3rd Grade Math Probability Games and Activities

For many kids, learning is more fun when games and activities are incorporated. Help your 3rd grader increase his or her understanding of mathematical probability in a fun way by using the following educational games and activities.

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How to Help Your Child Understand Probability

Probability refers to the mathematical likelihood that something will occur. It is most often measured by a percentage, but it can also be expressed using a fraction. For 3rd graders, you may want to simplify probability by using words like 'likely' or 'unlikely'. Real-world examples of probability include the weather forecast and the odds of the lottery. Each of the activities below will help your child understand the factors that affect probability.

Sum Rolling

This game of odds only requires you to have two dice. During each turn, players will roll the two dice and add the numbers together. Before rolling the dice, each player should predict which sum they expect to roll most often. Take turns rolling both dice and recording the sums that are rolled. In order for this game to work, you must roll the dice numerous times. As an extension to this game, you could have your child create a pie graph depicting the results of the game.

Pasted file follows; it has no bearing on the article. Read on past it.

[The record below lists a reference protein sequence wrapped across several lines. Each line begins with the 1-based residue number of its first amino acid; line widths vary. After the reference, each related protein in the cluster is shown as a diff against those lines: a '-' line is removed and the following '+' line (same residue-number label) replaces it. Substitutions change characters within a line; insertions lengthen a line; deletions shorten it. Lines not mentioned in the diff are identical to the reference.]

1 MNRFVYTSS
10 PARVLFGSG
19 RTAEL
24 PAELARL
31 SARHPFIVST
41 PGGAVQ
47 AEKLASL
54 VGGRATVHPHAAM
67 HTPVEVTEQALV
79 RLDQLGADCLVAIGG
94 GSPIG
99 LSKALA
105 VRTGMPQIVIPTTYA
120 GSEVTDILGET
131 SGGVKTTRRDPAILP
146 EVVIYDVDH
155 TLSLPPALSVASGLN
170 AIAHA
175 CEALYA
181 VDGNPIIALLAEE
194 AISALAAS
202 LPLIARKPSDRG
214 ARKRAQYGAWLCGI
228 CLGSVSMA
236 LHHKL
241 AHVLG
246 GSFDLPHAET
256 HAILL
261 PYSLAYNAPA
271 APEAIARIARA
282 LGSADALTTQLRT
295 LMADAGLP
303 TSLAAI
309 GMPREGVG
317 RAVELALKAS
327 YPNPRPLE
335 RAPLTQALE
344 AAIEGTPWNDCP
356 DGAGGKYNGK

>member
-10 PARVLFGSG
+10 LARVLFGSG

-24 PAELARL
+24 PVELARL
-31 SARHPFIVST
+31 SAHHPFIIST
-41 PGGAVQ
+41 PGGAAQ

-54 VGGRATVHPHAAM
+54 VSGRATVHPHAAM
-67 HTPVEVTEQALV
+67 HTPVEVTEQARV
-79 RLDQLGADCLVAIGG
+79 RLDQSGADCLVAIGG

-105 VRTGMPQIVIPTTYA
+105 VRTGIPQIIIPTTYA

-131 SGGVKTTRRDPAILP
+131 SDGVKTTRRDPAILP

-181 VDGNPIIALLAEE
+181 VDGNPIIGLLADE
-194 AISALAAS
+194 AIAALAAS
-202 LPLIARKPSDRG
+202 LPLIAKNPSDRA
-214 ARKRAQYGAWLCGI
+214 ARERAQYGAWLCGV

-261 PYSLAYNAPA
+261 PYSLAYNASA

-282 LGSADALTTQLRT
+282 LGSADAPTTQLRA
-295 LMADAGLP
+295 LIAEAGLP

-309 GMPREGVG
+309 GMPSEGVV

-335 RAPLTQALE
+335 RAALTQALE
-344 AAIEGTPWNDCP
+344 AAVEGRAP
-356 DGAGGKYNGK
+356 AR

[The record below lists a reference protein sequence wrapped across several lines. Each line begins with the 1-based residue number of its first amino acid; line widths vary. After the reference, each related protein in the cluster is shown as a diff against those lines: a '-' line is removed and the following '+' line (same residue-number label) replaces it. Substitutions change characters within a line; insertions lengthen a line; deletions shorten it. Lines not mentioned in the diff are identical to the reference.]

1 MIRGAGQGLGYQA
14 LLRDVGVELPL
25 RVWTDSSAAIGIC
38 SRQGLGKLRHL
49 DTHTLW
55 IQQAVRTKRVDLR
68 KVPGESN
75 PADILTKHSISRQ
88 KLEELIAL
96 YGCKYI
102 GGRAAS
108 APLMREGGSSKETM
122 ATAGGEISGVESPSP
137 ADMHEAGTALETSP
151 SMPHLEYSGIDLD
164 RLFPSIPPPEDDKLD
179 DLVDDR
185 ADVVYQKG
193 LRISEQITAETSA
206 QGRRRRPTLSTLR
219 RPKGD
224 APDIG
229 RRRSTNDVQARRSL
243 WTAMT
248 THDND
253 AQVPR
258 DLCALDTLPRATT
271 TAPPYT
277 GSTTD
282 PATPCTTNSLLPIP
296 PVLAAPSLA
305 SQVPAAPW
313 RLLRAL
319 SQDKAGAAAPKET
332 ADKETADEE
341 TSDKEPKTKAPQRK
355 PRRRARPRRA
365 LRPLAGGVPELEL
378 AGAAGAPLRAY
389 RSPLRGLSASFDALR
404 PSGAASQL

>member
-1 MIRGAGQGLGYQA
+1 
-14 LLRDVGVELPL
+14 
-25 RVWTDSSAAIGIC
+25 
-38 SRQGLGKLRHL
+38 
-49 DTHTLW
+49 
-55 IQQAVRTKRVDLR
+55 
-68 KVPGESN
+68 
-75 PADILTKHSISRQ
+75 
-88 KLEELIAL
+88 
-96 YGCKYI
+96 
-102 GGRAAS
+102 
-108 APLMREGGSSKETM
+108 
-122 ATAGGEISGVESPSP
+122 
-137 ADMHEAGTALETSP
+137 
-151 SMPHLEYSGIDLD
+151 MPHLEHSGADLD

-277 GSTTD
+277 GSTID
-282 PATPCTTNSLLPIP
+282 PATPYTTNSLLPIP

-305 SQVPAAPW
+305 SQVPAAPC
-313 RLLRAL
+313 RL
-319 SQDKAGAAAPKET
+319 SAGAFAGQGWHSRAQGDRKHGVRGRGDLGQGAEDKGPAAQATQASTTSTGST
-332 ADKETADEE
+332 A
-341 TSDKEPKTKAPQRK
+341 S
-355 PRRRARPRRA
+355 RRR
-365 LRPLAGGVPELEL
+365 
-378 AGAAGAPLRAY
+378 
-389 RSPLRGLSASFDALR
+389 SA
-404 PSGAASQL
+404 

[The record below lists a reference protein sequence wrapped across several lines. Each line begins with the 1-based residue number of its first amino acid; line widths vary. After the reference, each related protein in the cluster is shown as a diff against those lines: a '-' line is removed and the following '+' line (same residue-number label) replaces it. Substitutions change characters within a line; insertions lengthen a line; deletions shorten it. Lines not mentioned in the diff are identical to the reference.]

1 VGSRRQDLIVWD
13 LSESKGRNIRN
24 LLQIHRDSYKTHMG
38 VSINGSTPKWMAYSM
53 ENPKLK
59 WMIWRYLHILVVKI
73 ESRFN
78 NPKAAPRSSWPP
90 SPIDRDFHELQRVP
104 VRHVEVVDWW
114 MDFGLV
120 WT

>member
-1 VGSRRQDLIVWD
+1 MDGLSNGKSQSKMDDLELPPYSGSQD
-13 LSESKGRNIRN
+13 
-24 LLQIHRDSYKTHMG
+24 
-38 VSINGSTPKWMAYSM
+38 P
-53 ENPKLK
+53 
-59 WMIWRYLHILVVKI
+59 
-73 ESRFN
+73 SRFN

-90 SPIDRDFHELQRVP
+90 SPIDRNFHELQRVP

Coin Toss

For this 3-player game, you will need to make a table with three columns. The columns should be labeled as A, B and C. Each of the players will be assigned one of these letters. Take turns tossing two coins. If both coins land on heads, player A receives a point. If one coin lands on heads and one on tails, then player B gets the point. Player C receives the point if both coins land on tails. The first player to earn ten points wins! In order to receive an accurate representation of probability, be sure to play several games.

Golden Ticket

For this game, you will need candy with colorful wrappers, such as gold and silver. Place one gold candy and three silver candies in a paper bag. Have your child randomly draw a candy out of the bag and record its color. After recording the color, the candy should be placed back inside the bag. Discuss with your child the likelihood of drawing out silver candies versus gold candies.

A real-world connection to the lottery could be incorporated into this game. Point out how a person's odds increase based on the number of tickets he or she purchases. A pictograph can easily be created from your results.

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